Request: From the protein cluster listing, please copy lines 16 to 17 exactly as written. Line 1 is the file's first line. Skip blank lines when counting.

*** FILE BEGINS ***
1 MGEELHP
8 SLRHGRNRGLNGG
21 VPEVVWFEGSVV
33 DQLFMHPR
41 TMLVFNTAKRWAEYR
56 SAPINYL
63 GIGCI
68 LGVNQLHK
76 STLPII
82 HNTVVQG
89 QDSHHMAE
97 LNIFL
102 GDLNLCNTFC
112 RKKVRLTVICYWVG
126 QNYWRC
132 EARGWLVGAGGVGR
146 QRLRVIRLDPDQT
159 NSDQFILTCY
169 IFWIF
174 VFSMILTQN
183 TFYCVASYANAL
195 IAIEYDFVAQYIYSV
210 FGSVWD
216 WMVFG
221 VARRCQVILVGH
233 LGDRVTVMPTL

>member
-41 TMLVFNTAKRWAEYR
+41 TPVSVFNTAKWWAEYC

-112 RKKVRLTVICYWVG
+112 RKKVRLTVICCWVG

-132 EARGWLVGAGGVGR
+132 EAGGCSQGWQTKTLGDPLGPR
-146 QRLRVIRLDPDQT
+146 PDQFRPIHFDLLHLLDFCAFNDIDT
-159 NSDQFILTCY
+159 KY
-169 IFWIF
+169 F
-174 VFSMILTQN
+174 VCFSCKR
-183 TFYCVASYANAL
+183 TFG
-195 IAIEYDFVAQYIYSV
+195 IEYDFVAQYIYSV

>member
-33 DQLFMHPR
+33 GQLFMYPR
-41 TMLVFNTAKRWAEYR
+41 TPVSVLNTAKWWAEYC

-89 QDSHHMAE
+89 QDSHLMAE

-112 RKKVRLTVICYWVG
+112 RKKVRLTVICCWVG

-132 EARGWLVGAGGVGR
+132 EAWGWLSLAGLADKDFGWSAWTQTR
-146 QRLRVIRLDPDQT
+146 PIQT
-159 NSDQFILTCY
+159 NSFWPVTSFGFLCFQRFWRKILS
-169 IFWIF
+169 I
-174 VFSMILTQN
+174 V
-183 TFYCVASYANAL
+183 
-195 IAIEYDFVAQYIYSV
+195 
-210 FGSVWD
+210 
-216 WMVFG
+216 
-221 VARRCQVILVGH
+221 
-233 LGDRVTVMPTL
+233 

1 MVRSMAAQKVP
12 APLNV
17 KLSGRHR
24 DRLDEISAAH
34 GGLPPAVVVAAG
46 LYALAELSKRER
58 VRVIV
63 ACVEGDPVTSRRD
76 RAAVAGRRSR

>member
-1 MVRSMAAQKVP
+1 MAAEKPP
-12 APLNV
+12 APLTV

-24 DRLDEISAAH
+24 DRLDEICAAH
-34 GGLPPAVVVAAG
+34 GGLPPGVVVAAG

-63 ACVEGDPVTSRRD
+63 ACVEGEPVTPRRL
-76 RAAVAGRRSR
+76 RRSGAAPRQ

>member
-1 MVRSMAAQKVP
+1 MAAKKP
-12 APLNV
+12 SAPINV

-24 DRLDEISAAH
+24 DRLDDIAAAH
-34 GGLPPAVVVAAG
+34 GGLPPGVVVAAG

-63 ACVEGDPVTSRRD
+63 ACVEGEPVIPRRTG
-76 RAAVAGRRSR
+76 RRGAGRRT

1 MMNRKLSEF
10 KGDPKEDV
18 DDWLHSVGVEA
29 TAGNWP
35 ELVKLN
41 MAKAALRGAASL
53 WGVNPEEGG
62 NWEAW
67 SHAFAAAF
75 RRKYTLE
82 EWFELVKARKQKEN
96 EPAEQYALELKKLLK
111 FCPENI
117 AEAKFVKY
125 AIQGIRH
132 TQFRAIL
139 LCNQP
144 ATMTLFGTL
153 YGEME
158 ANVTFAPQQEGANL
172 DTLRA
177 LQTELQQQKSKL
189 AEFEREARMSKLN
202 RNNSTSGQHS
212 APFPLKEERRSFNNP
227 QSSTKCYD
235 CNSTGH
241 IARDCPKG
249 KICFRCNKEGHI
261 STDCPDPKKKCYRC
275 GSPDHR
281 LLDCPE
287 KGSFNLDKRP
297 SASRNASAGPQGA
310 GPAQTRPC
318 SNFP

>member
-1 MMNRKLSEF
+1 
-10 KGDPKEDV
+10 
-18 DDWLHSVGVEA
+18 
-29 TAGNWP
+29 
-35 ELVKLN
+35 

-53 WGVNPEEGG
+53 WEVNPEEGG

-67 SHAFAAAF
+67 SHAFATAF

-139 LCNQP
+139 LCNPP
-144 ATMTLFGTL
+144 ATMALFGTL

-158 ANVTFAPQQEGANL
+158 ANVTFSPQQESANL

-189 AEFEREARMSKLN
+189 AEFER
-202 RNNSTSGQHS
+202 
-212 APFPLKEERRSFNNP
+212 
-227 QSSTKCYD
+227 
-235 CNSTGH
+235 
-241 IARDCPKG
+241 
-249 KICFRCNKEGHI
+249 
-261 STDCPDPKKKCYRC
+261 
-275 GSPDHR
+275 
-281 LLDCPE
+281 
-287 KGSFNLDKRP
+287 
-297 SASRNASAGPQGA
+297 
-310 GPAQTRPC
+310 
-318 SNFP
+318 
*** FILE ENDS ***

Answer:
132 EARGWLVGAGGVGR
146 QRLRVIRLDPDQT